Driver's family say he has no terrorist tendencies, car ramming was accidental
Israeli forces arrested a brother and an uncle of a Palestinian man accused of killing two soldiers in a West Bank car ramming, the army said on Saturday.
The driver of the vehicle - identified as Alaa Kabha, born in 1991 - was already in custody, having been detained injured at the scene late Friday and taken to hospital under guard.
Kabha's family denied that Alaa had any terrorist tendencies, his father ardently claiming: “It will become clear that this was an accident and nothing more,” the Israeli news site Walla reported.
Friday's car ramming, close to the Jewish settlement of Mevo Dotan near Jenin in the north of the occupied West Bank, also wounded two soldiers, one of them seriously.
Tensions were high after Palestinian Islamist movement Hamas called for a day of rage on Friday to commemorate 100 days since US President Donald Trump's controversial recognition of Jerusalem as Israel's capital.
Palestinians too see the city as their capital and Trump's recognition broke with decades of US policy that its status would be negotiated between the parties.
Israeli soldiers gather at site where car struck and killed two late Friday (AFP)
At least 31 Palestinians and four Israelis have been killed since Trump's announcement, which set off major protests.
Hamas praised the attack but did not claim responsibility for it.
According to Israel's Shin Bet domestic security agency, Kabha had previously been interned for security reasons but was released in April last year.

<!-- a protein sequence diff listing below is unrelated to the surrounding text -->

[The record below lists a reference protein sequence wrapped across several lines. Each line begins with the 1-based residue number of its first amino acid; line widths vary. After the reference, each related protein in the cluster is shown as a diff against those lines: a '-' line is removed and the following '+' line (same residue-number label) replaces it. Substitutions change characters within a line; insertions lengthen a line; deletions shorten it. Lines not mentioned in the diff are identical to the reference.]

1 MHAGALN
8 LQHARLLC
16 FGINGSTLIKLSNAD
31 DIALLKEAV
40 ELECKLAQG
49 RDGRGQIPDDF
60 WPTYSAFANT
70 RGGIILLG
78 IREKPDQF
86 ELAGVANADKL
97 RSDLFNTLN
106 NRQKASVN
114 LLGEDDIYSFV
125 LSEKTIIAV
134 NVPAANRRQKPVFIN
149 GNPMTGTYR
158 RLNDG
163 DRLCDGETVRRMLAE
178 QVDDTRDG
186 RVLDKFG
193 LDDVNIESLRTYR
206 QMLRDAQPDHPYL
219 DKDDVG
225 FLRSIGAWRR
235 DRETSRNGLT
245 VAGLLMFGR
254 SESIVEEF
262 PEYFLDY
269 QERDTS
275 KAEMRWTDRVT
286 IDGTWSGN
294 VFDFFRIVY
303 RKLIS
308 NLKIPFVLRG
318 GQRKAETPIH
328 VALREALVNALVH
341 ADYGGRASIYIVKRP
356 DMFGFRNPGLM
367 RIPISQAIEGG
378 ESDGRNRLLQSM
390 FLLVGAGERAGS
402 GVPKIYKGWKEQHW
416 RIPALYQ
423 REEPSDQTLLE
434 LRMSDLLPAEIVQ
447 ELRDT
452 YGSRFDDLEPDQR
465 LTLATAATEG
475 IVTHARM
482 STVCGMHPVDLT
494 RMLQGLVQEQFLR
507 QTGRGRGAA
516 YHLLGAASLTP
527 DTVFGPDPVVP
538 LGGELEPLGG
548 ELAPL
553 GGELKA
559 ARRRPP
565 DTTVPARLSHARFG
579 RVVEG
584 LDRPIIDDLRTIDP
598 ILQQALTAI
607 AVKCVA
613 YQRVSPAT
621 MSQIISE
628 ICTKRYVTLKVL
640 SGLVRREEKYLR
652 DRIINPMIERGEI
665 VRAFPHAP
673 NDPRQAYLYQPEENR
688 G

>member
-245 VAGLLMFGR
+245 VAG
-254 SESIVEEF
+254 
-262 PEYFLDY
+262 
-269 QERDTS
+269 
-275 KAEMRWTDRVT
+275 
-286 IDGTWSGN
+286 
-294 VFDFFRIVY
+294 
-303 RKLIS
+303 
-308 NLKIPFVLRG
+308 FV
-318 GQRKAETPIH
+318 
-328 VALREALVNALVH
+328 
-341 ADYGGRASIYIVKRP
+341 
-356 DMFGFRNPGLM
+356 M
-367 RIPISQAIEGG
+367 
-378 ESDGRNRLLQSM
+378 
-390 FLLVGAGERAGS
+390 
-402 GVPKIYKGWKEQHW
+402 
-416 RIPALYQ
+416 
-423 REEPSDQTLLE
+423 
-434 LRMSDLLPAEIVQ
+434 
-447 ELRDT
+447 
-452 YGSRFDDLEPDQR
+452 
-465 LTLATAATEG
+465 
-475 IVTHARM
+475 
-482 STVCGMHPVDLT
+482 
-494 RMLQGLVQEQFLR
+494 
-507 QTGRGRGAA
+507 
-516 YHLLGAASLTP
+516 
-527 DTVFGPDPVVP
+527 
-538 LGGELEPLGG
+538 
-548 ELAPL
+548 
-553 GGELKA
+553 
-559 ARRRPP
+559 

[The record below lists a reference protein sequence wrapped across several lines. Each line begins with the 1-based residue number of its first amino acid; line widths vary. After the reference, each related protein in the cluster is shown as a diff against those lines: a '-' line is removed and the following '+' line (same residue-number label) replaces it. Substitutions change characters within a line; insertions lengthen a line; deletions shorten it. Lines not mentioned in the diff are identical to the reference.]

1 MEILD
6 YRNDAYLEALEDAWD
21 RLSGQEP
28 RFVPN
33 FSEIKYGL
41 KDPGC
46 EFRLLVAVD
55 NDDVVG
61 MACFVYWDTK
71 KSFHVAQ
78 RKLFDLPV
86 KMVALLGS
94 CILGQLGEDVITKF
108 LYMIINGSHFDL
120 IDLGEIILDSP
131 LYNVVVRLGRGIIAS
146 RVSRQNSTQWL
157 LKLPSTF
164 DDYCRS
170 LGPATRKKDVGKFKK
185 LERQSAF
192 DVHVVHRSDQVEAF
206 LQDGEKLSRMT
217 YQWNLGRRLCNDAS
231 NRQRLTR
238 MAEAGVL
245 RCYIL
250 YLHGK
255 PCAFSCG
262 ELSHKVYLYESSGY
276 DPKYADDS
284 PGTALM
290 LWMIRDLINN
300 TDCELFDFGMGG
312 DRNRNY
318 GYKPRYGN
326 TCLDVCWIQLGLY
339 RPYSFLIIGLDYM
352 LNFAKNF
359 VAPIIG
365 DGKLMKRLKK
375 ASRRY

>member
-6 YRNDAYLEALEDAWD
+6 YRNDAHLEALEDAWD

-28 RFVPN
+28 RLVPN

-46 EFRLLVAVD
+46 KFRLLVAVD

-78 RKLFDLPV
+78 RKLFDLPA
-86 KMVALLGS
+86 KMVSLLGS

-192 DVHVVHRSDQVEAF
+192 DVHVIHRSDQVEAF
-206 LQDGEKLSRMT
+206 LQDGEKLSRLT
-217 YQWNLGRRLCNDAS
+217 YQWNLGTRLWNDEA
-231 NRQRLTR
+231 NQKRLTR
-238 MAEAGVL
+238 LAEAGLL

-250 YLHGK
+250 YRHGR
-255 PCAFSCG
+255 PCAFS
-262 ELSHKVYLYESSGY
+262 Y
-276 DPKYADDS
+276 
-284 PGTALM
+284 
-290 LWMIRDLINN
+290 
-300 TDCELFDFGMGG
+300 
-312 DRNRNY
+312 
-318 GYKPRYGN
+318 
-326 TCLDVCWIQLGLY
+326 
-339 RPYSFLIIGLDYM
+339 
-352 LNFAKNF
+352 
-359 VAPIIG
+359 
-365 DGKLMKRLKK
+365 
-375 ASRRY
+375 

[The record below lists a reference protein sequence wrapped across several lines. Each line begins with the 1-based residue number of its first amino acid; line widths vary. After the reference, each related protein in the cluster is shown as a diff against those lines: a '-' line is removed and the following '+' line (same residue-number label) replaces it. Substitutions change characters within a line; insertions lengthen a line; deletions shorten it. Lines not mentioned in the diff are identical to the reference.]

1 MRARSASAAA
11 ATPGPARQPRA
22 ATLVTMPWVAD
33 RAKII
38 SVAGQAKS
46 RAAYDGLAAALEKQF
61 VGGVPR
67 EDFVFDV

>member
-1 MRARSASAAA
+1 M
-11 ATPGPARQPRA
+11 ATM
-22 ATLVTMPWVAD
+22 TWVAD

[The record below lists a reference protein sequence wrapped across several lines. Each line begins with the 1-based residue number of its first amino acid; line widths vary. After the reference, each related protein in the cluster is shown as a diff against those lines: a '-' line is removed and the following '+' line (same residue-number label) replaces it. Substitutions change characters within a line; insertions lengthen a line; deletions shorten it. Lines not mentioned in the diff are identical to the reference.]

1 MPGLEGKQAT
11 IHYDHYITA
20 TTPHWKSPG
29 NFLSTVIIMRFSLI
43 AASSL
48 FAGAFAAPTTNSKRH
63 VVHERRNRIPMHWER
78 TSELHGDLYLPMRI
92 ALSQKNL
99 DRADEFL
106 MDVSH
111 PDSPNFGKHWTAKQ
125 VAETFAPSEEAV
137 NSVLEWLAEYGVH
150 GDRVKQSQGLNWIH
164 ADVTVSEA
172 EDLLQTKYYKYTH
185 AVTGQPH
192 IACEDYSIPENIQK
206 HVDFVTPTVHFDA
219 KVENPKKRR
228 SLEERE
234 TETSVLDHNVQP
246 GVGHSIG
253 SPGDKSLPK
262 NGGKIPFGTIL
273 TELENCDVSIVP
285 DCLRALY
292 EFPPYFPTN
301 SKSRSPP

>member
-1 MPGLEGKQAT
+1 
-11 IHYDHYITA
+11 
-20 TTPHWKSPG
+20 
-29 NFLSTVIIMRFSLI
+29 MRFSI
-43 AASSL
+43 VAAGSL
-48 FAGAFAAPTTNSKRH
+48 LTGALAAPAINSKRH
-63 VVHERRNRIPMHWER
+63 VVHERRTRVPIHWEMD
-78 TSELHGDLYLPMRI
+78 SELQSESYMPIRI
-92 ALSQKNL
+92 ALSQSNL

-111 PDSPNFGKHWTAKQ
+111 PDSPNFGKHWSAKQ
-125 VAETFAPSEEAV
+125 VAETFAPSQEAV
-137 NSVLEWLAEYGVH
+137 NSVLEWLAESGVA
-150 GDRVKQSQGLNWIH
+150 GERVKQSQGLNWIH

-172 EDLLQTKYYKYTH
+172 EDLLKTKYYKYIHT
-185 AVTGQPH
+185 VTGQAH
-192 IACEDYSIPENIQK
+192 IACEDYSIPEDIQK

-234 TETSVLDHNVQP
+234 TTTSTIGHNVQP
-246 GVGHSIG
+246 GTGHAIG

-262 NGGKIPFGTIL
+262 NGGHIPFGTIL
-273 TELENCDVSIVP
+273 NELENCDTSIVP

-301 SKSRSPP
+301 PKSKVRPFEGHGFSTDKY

Israeli soldiers inspected his family home following Friday's attack in readiness to demolish it.
Prime Minister Benjamin Netanyahu, in a statement on Saturday, said Israel will take tough action against Kabha.
"We will work to demolish the home of the terrorist and will deal with him to the fullest extent of the law," he said.
Israel routinely demolishes the homes of Palestinians who carry out attacks.
Authorities also rescinded the permits of 67 members of his extended family to work in Israel and those of 26 to do business with it.
Human rights groups condemn such measures as collective punishment but Netanyahu's right-wing government says they are a deterrent to attacks on Israelis.
Car rammings are a tactic that has been used repeatedly in a wave of lone wolf attacks that has hit Israel and the Palestinian territories since October 2015.
The frequency of such attacks had abated but has picked up again since Trump's Jerusalem announcement.